Who's the Greatest of All?

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DANIEL OKRENTIs Michael Jordan the greatest ever? Not just the greatest basketball player but the greatest athlete: a figure who not only dominates his sport but also changes the way it's played, who dominates that sport not only in his own time but also across time? Where does Jordan stand relative to Babe Ruth, say, or Muhammad Ali?Let's knock down the basketball straw man first. If someone plays defense like Bill Russell, passes like Isiah Thomas, scores like Julius Erving and rises to the occasion like Larry Bird, it's hard to argue against him. The clincher comes in the context of his team. When Jordan's around, the Bulls win championships. When he's off flailing at minor-league curve balls, they don't.Now, the serious competition. Ruth nearly invented the home run, and remains second only to Hank Aaron in career homers. His teams won more than their share--more even than Jordan's share--of championships. As an offensive force, Ruth utterly dominated his era (in 1921, only two American League teams hit as many home runs as Ruth did all by himself), and that was an era in which baseball had a near monopoly on the best professional athletes. The capstone to the Ruth argument is the five-season stretch during which he was among baseball's best pitchers before switching full time to the outfield. He was Mark McGwire, Tony Gwynn and Greg Maddux all rolled into one.But Ruth's accomplishments are diminished by one brutal fact: he didn't play against black athletes. One-tenth of the population, and surely a far larger proportion of those motivated to succeed in athletics, never had a chance to test Ruth. I hate to admit it, but it may be that the Babe was more George Mikan than Michael Jordan.PAGE 1  |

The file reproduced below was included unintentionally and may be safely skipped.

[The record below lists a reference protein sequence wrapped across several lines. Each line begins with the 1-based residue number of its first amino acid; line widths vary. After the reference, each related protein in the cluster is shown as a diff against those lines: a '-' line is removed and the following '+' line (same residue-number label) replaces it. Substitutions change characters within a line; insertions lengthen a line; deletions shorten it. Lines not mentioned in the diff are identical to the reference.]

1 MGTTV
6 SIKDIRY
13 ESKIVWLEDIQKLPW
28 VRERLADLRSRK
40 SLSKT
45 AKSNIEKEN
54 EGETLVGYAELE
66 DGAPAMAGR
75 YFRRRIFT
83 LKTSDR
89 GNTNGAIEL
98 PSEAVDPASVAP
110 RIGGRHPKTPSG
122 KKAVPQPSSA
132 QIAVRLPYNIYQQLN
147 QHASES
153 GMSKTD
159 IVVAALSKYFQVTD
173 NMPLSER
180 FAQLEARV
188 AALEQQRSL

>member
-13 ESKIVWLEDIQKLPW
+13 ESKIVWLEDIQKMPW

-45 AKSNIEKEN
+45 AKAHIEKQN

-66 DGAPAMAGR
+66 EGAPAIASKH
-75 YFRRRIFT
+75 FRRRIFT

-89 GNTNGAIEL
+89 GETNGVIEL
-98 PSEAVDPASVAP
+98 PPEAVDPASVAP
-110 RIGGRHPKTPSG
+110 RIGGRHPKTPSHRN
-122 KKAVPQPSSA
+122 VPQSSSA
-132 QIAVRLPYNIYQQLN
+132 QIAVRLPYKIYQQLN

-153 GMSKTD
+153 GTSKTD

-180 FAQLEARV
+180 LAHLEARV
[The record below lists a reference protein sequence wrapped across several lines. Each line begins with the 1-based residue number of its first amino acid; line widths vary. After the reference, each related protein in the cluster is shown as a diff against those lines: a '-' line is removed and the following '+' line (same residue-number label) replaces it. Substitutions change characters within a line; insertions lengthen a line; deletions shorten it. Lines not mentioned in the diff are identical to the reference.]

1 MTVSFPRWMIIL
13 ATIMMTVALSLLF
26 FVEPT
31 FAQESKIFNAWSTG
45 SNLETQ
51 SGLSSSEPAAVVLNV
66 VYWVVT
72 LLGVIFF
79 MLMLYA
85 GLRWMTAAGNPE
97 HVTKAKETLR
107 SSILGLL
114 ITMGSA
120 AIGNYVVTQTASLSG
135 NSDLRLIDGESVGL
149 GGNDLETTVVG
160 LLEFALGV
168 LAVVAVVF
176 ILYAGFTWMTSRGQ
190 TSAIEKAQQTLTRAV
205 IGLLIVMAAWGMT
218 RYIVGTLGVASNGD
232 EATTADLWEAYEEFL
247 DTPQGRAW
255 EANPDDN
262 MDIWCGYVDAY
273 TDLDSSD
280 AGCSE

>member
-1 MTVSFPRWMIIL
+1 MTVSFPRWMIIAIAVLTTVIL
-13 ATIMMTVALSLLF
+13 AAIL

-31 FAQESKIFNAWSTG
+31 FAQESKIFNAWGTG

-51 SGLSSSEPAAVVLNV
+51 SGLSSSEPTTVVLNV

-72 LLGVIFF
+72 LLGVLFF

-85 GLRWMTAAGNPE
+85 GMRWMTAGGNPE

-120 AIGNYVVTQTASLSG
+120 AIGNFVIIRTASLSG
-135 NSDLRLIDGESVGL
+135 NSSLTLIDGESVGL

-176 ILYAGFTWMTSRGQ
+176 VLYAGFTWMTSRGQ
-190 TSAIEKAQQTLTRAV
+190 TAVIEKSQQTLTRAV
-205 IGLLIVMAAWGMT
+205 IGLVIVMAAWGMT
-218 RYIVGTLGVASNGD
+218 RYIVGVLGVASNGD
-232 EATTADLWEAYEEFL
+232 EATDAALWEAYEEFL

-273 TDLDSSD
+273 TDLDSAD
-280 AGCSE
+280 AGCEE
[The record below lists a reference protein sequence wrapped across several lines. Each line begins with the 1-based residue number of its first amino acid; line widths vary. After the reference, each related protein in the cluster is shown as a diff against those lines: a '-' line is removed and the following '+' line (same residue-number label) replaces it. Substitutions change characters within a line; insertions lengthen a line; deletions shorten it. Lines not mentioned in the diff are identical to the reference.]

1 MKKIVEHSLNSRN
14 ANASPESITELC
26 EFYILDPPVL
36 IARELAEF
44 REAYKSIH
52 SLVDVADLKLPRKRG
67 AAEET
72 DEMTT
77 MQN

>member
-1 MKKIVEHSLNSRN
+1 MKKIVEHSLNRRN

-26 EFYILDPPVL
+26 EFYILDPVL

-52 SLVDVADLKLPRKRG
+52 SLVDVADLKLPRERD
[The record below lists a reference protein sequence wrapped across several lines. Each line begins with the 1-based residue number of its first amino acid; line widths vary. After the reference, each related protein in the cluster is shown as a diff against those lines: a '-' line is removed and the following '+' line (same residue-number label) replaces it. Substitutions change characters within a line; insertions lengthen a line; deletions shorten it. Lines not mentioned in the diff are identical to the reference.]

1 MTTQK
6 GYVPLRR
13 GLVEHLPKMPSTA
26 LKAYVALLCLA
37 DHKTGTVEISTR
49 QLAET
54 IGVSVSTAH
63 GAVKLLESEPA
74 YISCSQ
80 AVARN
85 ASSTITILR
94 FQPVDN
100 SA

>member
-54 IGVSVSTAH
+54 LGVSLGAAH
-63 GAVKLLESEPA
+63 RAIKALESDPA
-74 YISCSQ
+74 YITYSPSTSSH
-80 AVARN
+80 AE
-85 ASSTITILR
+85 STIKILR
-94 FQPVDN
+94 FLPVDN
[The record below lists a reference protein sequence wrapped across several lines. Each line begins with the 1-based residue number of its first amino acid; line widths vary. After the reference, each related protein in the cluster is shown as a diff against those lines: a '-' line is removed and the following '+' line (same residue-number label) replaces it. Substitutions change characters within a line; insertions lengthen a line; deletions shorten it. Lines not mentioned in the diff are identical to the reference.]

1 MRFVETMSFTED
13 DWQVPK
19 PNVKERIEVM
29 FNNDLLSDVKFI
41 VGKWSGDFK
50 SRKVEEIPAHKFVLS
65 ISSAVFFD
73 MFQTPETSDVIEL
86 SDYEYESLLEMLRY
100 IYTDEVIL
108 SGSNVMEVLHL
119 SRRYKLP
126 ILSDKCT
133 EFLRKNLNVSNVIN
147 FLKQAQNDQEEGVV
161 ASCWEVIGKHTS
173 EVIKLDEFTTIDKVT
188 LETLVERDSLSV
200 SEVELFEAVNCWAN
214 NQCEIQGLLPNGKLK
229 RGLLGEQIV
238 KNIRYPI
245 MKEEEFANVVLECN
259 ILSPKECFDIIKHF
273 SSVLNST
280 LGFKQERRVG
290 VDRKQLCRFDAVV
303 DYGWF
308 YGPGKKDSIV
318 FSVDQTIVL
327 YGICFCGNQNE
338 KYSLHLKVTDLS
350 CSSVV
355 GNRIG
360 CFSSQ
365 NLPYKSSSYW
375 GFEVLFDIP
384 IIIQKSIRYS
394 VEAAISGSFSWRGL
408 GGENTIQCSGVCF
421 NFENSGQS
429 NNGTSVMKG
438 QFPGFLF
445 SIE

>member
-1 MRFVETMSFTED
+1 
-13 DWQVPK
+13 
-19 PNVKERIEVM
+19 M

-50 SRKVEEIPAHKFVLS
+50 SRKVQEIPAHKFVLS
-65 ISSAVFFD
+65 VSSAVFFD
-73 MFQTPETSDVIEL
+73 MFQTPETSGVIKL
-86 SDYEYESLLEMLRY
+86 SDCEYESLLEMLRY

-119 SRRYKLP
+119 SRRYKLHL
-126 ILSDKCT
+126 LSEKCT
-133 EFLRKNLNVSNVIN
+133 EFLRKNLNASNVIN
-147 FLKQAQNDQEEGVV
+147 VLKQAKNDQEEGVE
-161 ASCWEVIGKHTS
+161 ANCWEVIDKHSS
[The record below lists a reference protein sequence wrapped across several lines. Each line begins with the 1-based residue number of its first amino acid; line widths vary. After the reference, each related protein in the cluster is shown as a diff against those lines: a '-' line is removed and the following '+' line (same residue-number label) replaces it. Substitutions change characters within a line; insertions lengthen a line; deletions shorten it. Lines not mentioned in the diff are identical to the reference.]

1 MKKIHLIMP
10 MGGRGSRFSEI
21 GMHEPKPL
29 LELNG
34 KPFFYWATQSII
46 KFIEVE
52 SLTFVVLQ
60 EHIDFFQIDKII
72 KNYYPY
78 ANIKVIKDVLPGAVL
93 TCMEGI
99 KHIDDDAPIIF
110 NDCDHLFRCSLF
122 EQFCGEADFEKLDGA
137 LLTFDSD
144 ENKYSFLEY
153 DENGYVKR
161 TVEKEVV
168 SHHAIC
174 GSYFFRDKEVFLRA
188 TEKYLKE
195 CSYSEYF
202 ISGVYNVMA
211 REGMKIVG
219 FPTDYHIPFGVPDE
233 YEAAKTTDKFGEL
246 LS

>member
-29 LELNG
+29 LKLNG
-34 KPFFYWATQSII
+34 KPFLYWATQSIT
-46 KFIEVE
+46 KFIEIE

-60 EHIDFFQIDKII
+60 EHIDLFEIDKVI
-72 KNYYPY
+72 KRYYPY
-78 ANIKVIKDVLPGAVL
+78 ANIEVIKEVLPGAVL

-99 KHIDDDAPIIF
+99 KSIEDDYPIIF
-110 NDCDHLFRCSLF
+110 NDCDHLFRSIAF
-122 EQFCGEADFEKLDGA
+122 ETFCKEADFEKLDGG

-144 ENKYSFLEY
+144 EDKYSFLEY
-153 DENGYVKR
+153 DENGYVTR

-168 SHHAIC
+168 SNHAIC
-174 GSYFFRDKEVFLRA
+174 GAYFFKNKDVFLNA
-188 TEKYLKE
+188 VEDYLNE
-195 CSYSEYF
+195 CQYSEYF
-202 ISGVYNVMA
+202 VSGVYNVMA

Ali? Among those in individual sports, his record is without peer, as was his combination of talents: size, speed, power, guile and the colossal heart that vanquished the great Joe Frazier. But Ali suffers from the converse of the Ruth argument: by the time Ali came along, the best athletes had been siphoned off by team sports. Ali was a giant, but most of his opponents were relative dwarfs.Jim Brown? Just nine seasons, offense only. Jim Thorpe? More legend than accomplishment. Jack Nicklaus? Sorry, but golfers, like tennis players and decathletes, don't have to suffer flying elbows, inside sliders or other lethal moving objects. Ice hockey has until recently attracted only athletes from colder regions. There has simply never been an athletic accomplishment on the scale of Jordan's in the U.S. But that national qualifier is critical. If you're looking for the best in the world, you would have to pick someone who dominated a sport played by more than 200 million people, most from countries where no other game matters enough to draw down the talent pool; an athlete who at 17 led his team to the first of his unprecedented three world championships, who in a sport accustomed to the 1-0 shutout scored an astonishing 1,281 goals. For my money, if you have to pick the one best athlete of all time, it's Brazil's nonpareil Pele, the Michael Jordan of soccer.Daniel Okrent is Time Inc.'s editor of new media and a student of sports history  |  2